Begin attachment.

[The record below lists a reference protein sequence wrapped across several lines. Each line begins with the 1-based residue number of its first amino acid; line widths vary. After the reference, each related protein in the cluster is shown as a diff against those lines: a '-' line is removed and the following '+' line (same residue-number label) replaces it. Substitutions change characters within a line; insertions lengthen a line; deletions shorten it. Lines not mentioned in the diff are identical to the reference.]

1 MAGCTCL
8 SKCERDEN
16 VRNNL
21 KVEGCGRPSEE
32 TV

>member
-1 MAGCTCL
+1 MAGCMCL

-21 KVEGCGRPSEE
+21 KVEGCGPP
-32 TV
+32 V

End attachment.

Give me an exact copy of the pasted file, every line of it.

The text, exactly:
[The record below lists a reference protein sequence wrapped across several lines. Each line begins with the 1-based residue number of its first amino acid; line widths vary. After the reference, each related protein in the cluster is shown as a diff against those lines: a '-' line is removed and the following '+' line (same residue-number label) replaces it. Substitutions change characters within a line; insertions lengthen a line; deletions shorten it. Lines not mentioned in the diff are identical to the reference.]

1 MAGCTCL
8 SKCERDEN
16 VRNNL
21 KVEGCGRPSEE
32 TV

>member
-1 MAGCTCL
+1 MAGCMCL

-21 KVEGCGRPSEE
+21 KVEGCGPP
-32 TV
+32 V